Dr. Alice Hammel remembers when Vinnie started school. He had frequent outbursts and struggled throughout most of his elementary school years; eventually, he was diagnosed as being on the autistic spectrum. Dr. Hammel, who is a nationally recognized expert on teaching music to children of all ages with special needs, said Vinnie was unusual in that he could not match pitch – at all.
It never failed. Late November into December, when my performing groups were approaching the final stages of concert preparation, one or more students would ask me, “Can you help me prepare a piece for my audition?” Most of the time it was for an early college audition, or an audition for a musical. “When is your audition, and what are you planning to sing?” were my first questions. The answer was predictable: “I’m not sure when it is, and I was hoping you could help me choose a song!”
The student population at Louisburg High School where I’m in my 40th year of teaching is about 535 students. Yet we’re proud that more than one-fourth of the student body is in marching band and that we were one of ten U.S. bands chosen to march in the Tournament of Roses Parade in January 2018.
You, like many music teachers, may have a set of handchimes in the instrument cabinet of your classroom that have been sitting for years. Now’s the time to open the case and put those handchimes into the hands of your students for successful music-making.
One of the most important but sometimes overlooked jobs of a choral director is to help their students take care of their voices. With the stress of repertoire preparation and the other time-consuming aspects of our job, it can be something that we cognitively recognize but don’t necessarily have the time or energy to pursue. Our students, no matter the age, are going through critical times in their vocal development. We ask a lot of them vocally – range, projection, volume, facial expression, blend, tone, and many other skills – and we need to help them protect their voices and learn to care for them in a healthy way.
Now that the school year is well underway, instrument repairs are soon to be an unavoidable fact of life. The good news is many of the most common repairs can be done in the comfort of your own music room. To do so, however, you need the right tools. Here is a rundown of the most important tools you need for common musical repairs.
Trying to keep track of all of your classes and ensembles is hard enough. Then concert planning time comes, and there is a sea of event planning details to remember as well. To try to make things easier, we’ve compiled a checklist of concert planning tasks, along with a few stories from the trenches that showcase ideas that worked and moments when things went unexpectedly wrong. First, here is the checklist. Follow the arrows to see the planning steps from beginning to end:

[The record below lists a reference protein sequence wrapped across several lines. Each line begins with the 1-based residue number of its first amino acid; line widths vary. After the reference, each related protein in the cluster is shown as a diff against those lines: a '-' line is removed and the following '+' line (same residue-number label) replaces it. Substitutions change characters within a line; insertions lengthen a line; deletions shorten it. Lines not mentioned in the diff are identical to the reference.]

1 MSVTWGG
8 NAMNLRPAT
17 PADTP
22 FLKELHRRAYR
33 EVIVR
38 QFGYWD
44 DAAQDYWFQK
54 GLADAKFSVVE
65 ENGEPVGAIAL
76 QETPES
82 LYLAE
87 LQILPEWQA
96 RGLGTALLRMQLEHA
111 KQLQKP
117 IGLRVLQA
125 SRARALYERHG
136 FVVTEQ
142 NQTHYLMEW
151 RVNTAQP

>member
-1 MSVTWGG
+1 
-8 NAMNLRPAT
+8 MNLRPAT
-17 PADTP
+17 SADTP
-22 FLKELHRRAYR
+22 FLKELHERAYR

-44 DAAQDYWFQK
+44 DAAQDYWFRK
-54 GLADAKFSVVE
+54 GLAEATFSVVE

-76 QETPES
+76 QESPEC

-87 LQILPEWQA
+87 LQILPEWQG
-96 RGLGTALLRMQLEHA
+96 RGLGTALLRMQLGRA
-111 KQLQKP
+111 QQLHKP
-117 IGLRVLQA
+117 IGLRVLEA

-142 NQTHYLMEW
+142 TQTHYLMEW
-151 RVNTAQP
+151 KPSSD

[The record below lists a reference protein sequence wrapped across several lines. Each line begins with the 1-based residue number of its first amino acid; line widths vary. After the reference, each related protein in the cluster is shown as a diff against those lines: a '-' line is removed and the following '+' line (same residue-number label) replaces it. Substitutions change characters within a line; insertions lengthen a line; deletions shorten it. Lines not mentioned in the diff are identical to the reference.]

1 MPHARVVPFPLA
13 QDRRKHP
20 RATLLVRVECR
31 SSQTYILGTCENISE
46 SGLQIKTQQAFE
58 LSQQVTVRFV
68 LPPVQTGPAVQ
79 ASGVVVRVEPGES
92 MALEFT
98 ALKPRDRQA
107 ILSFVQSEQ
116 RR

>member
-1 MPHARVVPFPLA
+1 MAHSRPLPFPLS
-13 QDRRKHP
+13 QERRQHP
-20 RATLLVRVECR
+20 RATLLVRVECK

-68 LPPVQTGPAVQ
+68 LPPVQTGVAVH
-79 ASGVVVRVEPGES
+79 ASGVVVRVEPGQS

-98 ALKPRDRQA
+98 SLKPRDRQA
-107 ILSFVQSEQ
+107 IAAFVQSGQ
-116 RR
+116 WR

Think about the way we learn music – the methods and best practices used in the vast majority of music classrooms. The teaching approaches are not all the same, but there are a lot more similarities than differences. Go back to the 1980s and earlier, though, and you will find systems that are far removed from what we have today. Changes happened over time in large thanks to the inception of the Essential Elements for Band method books.
J.W. Pepper talked to current and former teachers during one of our summer workshops to get some ideas for starting the school year right. Here are some of their thoughts on topics including class preparation and lesson planning in the weeks ahead:
Sight reading is a wonderful assessment of musical literacy, but it can take time for students to learn this skill. This is why I advocate for having an organized and methodical plan to give students sight reading opportunities throughout the year. Over the course of my 26 years of teaching music in Texas, I have found that focusing time on sight reading each week has really paid off. First, the amount of preparation time for our formal concert literature has been reduced. Secondly, our performance quality has improved, providing a much deeper musical experience for the audience.